by Gulshan Luthra
New Delhi (IANS) Mar 13, 2012
The US has reiterated a 2005 offer to share hi-tech in defence with India, although this time it appears to be more meaningful and realistic of India's futuristic requirements.
For instance, the US Department of Defense (DoD) has in a recent report to the powerful Senate Armed Services Committee suggested that "should India indicate interest in the JSF, the United States would be prepared to provide information on the JSF and its requirements (infrastructure, security, etc.) to support India's future planning".
In fact, an indication in this perspective was given by Lockheed Martin's Vice President for Business Development Orville Prins in January 2010 when he told India Strategic defence magazine (www.indiastrategic.in) that a presentation about the JSF was made to the Indian Navy after it expressed interest in the newer generation of aircraft for its future carrier-based aircraft requirements. Although weapon systems are made in the US by leading companies, they are not authorized to even suggest sales unless there are blessings from the State and Defense Departments.
However, there is perhaps not much hope for the JSF unless the Indian government cancels its agreement with Russia for the nascent Fifth Generation Fighter Aircraft (FGFA) or decides to go in for both the options, which sounds difficult if not unlikely. The Russians have a tremendous weakness in electronics warfare systems compared to both the Americans and Europeans, and the FGFA's engines are also yet to be developed. At present, the prototypes are using Sukhoi Su-30 engines.
Even with these, the cost for 148 single seat and 48 twin seater FGFAs, now called Perspective Multirole Fighters (PMF), is estimated to be a huge $35 billion.
In this context, it has to be noted that since 2005, when the US had announced a sea change in its foreign policy to assist India become a global power, India has bought or contracted some $10 billion worth of aircraft and systems from the US. Still, there are many critical technologies that India needs and the US has undeniably the best of them thanks to the billions it pours into military R and D.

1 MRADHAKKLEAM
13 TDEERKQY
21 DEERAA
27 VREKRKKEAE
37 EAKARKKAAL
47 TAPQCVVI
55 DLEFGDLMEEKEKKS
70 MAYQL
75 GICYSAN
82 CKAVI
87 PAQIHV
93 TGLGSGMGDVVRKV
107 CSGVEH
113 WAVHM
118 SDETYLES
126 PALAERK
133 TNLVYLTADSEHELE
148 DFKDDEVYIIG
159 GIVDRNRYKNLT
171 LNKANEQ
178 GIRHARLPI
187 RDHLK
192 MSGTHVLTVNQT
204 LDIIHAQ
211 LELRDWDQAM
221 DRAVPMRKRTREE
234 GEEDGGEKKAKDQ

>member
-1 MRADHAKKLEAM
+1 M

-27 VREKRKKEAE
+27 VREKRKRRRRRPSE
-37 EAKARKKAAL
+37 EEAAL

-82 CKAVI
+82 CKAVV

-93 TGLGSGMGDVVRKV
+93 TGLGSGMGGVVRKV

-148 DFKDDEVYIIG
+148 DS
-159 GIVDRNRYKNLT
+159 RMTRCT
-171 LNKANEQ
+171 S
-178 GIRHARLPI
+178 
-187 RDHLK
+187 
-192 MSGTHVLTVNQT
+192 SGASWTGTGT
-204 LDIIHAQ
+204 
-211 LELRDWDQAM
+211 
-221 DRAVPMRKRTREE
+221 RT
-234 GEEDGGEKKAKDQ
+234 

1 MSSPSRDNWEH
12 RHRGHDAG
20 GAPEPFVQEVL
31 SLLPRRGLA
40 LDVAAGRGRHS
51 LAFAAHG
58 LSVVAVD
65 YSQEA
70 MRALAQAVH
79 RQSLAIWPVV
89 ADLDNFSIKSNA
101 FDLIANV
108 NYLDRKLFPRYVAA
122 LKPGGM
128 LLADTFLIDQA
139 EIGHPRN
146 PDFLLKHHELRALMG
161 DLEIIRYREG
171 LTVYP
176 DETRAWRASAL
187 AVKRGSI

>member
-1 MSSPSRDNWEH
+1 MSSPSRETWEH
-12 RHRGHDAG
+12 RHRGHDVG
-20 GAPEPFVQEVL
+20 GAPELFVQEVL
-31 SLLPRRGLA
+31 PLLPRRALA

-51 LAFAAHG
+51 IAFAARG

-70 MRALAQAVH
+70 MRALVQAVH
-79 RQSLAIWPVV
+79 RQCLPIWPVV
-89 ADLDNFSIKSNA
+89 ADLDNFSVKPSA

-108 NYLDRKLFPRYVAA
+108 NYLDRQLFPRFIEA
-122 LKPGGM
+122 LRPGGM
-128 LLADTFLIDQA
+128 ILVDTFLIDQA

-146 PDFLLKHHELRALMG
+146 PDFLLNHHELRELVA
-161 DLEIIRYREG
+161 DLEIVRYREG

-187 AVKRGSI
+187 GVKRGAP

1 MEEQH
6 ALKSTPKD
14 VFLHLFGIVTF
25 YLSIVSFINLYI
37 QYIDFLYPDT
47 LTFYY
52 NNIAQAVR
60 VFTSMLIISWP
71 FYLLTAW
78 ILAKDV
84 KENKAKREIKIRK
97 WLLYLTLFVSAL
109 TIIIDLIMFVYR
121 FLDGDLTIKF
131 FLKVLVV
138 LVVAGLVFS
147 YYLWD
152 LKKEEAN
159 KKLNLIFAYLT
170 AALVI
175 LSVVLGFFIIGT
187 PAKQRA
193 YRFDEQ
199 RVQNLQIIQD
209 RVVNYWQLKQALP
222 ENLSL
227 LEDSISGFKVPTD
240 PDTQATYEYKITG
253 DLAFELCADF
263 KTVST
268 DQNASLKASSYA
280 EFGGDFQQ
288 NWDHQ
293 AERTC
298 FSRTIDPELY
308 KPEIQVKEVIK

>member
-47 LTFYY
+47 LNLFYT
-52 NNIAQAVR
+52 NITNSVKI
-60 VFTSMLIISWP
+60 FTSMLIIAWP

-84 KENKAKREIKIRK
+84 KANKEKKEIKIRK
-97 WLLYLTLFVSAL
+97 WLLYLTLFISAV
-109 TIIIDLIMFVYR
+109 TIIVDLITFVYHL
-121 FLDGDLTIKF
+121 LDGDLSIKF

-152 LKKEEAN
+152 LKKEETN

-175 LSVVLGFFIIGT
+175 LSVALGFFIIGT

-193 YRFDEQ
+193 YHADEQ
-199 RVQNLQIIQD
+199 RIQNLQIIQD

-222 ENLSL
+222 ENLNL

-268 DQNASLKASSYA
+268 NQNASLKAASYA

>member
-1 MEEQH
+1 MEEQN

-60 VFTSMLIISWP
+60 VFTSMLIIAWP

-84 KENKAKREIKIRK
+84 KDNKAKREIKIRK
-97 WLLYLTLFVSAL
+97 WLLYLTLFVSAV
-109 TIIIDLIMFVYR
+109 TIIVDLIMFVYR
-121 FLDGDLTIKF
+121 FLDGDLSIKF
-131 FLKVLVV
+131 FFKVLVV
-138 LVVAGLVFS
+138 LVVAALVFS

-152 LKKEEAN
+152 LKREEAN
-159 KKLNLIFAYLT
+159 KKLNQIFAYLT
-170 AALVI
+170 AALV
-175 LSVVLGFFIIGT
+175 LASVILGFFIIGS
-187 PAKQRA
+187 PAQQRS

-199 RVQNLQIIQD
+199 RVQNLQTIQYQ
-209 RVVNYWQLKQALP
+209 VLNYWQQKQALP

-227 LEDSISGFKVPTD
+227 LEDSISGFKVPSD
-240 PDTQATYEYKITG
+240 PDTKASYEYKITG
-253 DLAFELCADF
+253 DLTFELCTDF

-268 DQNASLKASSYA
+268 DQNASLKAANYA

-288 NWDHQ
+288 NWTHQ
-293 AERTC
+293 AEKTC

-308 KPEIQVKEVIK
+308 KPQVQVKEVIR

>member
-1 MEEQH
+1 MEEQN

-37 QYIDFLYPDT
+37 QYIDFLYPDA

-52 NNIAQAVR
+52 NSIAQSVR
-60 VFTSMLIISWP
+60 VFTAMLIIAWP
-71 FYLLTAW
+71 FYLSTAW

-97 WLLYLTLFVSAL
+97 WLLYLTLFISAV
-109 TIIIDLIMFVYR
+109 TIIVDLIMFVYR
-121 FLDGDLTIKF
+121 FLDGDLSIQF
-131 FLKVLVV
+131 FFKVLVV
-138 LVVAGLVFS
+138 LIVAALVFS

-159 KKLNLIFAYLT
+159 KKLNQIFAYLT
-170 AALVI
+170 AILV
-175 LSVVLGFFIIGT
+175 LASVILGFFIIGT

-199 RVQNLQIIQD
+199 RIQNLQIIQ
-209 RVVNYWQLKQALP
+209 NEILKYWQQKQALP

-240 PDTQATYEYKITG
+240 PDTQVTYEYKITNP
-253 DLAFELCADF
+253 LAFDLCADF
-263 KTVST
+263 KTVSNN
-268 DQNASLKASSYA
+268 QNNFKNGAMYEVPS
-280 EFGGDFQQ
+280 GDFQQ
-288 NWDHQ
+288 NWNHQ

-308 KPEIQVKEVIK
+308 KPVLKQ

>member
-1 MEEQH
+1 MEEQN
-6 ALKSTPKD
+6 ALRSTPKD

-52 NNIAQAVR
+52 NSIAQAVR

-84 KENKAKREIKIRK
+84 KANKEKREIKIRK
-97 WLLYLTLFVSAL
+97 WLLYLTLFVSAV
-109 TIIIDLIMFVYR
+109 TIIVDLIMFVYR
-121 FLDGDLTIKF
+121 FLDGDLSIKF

There are unmanned aircraft, many onboard systems and components like EW systems, combat radars for aircraft, ships, tanks and land vehicles from companies like Raytheon, Lockheed Martin, Honeywell, Northrop Grumman, Boeing and United Technologies that could be offered to India without strings.
Notably, irrespective of what is sold by the US to India, the official mention of JSF for India, even within its own system, is a powerful indicator of the extent to which the US administration would go in the future. It is in fact a reiteration of the policy adopted and declared by the previous George Bush administration.
For India, there is an opportunity, if the country chooses to go forward in acquiring a quantum jump in technologies.
There is no way that New Delhi would give up its friendly ties with Moscow, but then Russia has limitations. Moscow does not have the sophistication in many systems, it is not able to ensure near-future or lifetime support, and has the negative capability to go back on its own words as it did in the case of aircraft carrier Admiral Gorshkov.
Reports emanating from Moscow already indicate that India's 2009 proposal to develop a Multi-role Transport Aircraft (MTA) in cooperation with Russian expertise is also in jeopardy with the Russians already demanding more money and less involvement.
India would need to balance friendship with Russia and the latter's inability to support India's modernisation programmes. Russia has to accede to its weaknesses and admit them in all fairness. And thanks to the need to phase out the large Soviet-vintage inventory in the Indian Army, Navy and Air Force, India can still continue to buy some systems from Russia and some highly sophisticated equipment from the west, the US included.
According to figures presented at a recent seminar on acquisitions, former secretary (Defence Finance) Vinod Misra projected spends of $235 billion over the next 10 years or so.
That is more than enough if India wants to keep everyone happy, but the key has to be to build an edge by acquiring the best for the Indian defenders. The Indian soldier has to have the edge even in the best; it is his own life and the security of India that warrant this. And the edge in techno-quality would be the only guarantee to deter a war, or to be able to punish an aggressor effectively.
Let the armed forces decide what is the best, and so be it. If the Indian Air Force and the Indian Navy think that an aircraft like the JSF can give an edge and is also cost-effective, then the government should give it serious consideration.
Gulshan Luthra is a senior defence analyst at India Strategic
Source: Indo-Asia News Service
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